Sunday, January 18, 2015

Cook Islands Tivaevae

Destination: the South Pacific

Most visitors miss some of the most beautiful South Pacific islands of paradise for the simple reason that they are in the middle of a vast sea and, frankly, are not well known.  One lovely island nation is the Cook Islands. The “Cooks” are comprised of 15 islands with a total land area of a little over 90sq.miles, however their geographical boundaries are nearly 700,000 sq. miles of Pacific Ocean.

They have a parliamentary form of democratic government and have a unique relationship with New Zealand as a “free, associated state”, in that N.Z. has responsibility for their external affairs.  Cook Islanders are also New Zealand citizens, although the reverse is not true.

                                                    Parliament building in Rarotonga

The capital is Rarotonga, but our final destination was Aitutaki, which is reported to have “the most beautiful lagoon in the world”, according to tourist information.  Our reason for this short air flight (in the smallest plane I have even flown), was a meeting with a ham radio operator and a meeting with textile artists, Mrs. RuRu Carl  and  Mrs. Tara Thomas, who worked with the island’s tivaevae makers.  Guess whom I was meeting.

At first glance, Tivaevae, is a version of Hawaiian quilts (also sometimes mistaken for Tahitian”Tifaifai”).  Their resemblance is understandable.  Although the islands are thousands of miles apart, missionaries and their families traveled throughout Polynesia.   The missionary wives taught native women sewing and embroidery techniques, including the making of bed coverings. While all variations are based upon appliqué of common native plant life motifs onto a ground fabric, which is then sewn onto a backing fabric, there are differences.  The most outstanding difference is that Hawaiian quilts are quilts in the sense that they have 3 layers: the patterned front, the plain backing and an inner layer of some type of batting.  These are heavily quilted using very small stitches to create parallel quilt lines, which follow the appliqué pattern.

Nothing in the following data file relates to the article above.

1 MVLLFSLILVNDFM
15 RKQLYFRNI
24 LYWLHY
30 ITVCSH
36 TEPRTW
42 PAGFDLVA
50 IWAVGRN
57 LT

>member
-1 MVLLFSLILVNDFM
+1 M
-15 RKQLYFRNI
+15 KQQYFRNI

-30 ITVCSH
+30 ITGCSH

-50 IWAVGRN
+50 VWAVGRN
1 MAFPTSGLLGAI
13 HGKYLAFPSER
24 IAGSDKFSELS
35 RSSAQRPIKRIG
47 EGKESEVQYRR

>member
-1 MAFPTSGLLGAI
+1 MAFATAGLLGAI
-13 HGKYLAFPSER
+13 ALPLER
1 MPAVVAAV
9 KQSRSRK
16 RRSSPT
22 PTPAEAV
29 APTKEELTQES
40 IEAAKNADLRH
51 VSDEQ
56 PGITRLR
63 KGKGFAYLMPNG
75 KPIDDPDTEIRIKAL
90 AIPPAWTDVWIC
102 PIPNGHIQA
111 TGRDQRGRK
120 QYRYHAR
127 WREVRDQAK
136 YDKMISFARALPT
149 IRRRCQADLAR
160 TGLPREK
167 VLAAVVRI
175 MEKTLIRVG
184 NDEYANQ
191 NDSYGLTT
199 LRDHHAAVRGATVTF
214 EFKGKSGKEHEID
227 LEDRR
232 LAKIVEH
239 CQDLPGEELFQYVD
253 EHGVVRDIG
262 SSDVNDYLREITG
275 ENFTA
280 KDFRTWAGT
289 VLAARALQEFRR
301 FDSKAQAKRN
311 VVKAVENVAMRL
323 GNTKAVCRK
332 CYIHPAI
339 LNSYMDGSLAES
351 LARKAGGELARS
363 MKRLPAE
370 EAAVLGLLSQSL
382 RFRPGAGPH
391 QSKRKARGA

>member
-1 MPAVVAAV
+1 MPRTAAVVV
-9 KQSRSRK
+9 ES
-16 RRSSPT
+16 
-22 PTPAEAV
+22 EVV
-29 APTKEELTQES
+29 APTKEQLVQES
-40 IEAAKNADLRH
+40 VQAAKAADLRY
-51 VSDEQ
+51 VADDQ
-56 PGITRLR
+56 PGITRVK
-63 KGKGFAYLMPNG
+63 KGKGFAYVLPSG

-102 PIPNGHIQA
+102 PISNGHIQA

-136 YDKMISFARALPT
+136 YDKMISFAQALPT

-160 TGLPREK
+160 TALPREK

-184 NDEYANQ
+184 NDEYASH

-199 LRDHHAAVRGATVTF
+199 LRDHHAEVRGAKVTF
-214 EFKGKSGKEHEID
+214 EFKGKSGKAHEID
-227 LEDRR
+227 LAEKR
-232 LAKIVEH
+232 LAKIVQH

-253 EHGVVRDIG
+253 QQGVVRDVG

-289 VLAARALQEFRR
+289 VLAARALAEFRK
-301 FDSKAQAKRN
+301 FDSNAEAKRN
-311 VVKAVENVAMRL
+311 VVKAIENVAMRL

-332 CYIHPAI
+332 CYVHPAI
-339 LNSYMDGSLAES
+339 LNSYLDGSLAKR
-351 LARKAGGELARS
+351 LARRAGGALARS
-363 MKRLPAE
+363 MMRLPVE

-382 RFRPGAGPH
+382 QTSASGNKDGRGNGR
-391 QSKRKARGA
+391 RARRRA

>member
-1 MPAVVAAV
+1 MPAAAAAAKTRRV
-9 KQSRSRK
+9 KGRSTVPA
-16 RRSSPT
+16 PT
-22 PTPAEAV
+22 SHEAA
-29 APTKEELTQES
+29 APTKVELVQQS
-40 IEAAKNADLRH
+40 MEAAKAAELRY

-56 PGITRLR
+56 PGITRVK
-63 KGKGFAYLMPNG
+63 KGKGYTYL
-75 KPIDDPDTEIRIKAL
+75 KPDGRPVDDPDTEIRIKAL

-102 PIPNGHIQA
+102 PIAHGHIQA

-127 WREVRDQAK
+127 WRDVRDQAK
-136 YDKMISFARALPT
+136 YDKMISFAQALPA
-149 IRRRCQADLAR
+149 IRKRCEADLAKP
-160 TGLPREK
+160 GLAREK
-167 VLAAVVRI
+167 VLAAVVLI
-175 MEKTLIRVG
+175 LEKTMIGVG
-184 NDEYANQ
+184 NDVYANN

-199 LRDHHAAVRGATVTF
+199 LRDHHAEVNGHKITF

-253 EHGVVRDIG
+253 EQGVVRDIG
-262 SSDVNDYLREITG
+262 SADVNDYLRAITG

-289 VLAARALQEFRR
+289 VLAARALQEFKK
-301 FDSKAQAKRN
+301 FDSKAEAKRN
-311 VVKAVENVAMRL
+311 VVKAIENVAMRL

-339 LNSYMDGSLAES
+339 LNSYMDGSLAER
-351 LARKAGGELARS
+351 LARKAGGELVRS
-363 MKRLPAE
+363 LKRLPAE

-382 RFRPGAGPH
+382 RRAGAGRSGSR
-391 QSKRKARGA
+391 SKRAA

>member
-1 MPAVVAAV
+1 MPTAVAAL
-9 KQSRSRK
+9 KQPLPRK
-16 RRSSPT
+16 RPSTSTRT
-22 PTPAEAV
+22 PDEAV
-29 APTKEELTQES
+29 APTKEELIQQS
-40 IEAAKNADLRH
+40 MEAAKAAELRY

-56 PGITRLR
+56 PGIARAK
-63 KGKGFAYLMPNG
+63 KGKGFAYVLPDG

Tivaevae are, what we would call, bed spreads.  There is no inner batting, nor, usually quilting.  The motifs are folded squares of cotton fabric, cut into designs, similar to cutting out snowflakes 
( believe me, there is no snow to be found).  These appliquéd spreads are called” Tivaevae manu”.using only one color for the pattern.

“Tivaevae taorei” are pieced spreads made from small pieces of  four or more colored fabrics forming triangles, squares or diamond patterns.  This is intricate work, as each member of the sewing group (vainentini) works on her own square.  Therefore, each square must be counted and sewn correctly if the sections are to fit and form the overall pattern.

“Tivaevae tataura” patterns are cut out and embroidered before being sewn onto the ground fabric, although it may be appliquéd and then embroidered with 2 strands of pearl cotton, often variegated..  Embroidery stitches may include feather, chain and stem stitches, as well as variations of other embroidery stitches.

Each floral motif takes one artist up to one day to create.

Tivaevae tataura

A variation of “Tivaevae tataura” is “tuitui”, in which motifs are sewn onto ground fabric squares, The squares are then crocheted together before being sewn onto the backing fabric.

Tivaevae: Portraits of Cook Islands Quilting, Lynnsay Rongokea, Daphne Brasell Associates Press, Wellington, N.Z., 1992

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